The 20-page discussion guide, Global Responsibility for Children, was published by Interactivity Foundation in 2015 and edited by Mark Notturno. For this discussion guide, IF brought together [in video conference] panelists from 14 different countries to explore what is means to take responsibility for children and what would policies can be put in place that would uphold this task. Below is an excerpt of the guide, which can be downloaded as a PDF for free from IF’s site here.

From the introduction…

Children are, almost by definition, the most vulnerable social group in our global society. They are often among the first victims of social crises: be they humanitarian crises arising from natural disasters, military crises arising from wars and other international conflicts, political crises arising from revolutions, human rights crises arising from abusive political regimes, psychological and physiological crises arising from sexual molestation and child abuse, or family crises arising from the divorces, breakups, and crimes of their parents. Children have been neglected, abandoned, and even killed by their parents and caretaker, both in myth and real life, and infanticide has a long history in Europe, China, and India. Indeed, the history of mankind has recorded wide scale abuses against children arising from the poverty, ignorance, and hatred of adults, caretakers, and other children – and from the unintended consequences of well-intended public policies designed to protect them.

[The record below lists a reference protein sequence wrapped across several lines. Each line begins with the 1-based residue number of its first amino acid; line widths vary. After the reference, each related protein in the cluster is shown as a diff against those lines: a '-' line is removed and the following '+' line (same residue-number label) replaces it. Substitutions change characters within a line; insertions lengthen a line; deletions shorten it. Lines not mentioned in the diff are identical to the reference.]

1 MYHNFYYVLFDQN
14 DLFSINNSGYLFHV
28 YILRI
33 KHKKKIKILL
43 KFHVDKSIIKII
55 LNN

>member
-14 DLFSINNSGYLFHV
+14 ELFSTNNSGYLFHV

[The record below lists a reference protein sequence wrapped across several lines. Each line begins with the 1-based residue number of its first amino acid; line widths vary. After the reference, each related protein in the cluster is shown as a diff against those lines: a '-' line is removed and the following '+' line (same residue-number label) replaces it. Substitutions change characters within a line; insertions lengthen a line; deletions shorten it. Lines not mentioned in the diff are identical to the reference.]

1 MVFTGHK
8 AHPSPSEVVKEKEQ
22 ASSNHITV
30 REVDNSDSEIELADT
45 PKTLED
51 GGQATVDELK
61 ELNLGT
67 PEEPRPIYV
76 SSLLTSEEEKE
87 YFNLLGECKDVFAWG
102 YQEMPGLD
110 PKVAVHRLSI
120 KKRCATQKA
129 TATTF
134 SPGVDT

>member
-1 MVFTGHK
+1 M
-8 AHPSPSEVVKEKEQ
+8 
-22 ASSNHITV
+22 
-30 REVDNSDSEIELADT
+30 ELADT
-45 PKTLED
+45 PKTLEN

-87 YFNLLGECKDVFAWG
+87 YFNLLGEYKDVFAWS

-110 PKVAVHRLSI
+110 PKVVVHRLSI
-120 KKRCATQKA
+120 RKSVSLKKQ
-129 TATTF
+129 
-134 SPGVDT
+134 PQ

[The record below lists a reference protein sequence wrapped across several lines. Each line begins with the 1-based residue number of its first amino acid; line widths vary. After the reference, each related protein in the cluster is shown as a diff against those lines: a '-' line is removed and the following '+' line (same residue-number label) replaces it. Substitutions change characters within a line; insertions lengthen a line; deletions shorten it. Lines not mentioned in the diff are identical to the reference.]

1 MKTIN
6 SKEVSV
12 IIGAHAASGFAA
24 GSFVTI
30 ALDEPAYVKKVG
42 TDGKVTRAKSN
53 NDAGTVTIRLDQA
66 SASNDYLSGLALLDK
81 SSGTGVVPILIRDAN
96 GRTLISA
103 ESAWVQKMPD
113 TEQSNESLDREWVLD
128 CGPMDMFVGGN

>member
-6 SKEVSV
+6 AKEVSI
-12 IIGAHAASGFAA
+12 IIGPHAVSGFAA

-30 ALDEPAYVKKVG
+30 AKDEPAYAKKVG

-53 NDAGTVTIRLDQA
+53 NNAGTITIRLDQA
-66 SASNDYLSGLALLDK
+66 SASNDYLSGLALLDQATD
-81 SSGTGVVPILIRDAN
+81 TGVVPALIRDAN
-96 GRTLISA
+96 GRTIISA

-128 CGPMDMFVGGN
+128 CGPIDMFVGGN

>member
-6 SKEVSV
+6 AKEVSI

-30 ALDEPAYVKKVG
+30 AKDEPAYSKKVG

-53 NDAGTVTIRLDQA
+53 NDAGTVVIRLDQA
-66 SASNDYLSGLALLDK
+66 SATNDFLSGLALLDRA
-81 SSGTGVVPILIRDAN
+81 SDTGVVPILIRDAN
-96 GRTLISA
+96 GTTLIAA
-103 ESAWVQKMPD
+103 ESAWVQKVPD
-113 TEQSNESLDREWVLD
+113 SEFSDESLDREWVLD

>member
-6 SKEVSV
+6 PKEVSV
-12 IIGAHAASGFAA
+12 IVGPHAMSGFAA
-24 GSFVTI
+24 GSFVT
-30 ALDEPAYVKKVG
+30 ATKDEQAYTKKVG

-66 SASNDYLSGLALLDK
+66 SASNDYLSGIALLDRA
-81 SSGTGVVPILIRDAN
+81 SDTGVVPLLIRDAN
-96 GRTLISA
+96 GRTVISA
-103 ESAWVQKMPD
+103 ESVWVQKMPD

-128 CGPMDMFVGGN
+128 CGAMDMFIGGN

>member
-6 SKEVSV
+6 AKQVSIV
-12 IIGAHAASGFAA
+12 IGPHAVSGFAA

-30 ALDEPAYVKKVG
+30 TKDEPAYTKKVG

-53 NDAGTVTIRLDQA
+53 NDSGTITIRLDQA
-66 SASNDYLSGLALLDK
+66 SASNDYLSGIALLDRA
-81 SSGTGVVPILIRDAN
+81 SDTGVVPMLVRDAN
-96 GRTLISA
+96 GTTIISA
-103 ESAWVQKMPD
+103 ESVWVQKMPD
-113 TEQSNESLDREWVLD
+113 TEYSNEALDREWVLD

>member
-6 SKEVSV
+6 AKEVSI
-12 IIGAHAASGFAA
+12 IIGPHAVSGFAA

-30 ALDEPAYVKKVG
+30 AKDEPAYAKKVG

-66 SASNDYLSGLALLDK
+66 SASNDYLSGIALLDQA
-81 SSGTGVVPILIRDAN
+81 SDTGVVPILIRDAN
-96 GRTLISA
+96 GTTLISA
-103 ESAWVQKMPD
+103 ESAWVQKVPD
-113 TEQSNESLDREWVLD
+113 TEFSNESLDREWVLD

Dickens chronicled the abuse of children in orphanages. Marx described the exploitation of children in the workplace. And Freud explained how the mind of a child could abuse itself. But children are not only vulnerable to being abused. They are also vulnerable to abusing others. They are notorious for bullying smaller children. They sexually molest and rape other children, sometimes brutally, and they frequently give birth outside of marriage. They use drugs, sell them on the street, and entice other children into addictions. They steal. They organize gangs that terrorize their neighborhoods. And, with seemingly increasing frequency, they kill other children, adults, and even their parents.

Churches, labor groups, teachers, and other reformers have long lobbied for child labor laws. And in the 19th and 20th centuries, a series of laws in Britain and the United States gradually shortened the hours, improved the conditions, and raised the age at which children can work. The United Nations’ 1989 Convention on the Rights of the Child, however, was the first legally binding international instrument to expand the full range of human rights to children. The Convention says that children everywhere have the right to survive; the right to develop their potential to the fullest; the right to protection from harmful influences, including abuse and exploitation; and the right to participate fully in family, cultural and social life. It also sets standards in health care; education; and legal, civil and social services. All of the nations of the world, with the exception of the United States and Somalia, have ratified it. And they have, by doing so, committed themselves to develop and undertake all of their policies and actions in light of the best interests of the child or, simply put, to assume responsibility for our children.